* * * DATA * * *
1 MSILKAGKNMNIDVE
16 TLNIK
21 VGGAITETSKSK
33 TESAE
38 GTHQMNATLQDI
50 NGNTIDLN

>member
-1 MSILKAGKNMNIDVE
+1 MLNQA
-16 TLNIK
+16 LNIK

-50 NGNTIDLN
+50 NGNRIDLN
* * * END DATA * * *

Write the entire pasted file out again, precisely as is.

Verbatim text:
1 MSILKAGKNMNIDVE
16 TLNIK
21 VGGAITETSKSK
33 TESAE
38 GTHQMNATLQDI
50 NGNTIDLN

>member
-1 MSILKAGKNMNIDVE
+1 MLNQA
-16 TLNIK
+16 LNIK

-50 NGNTIDLN
+50 NGNRIDLN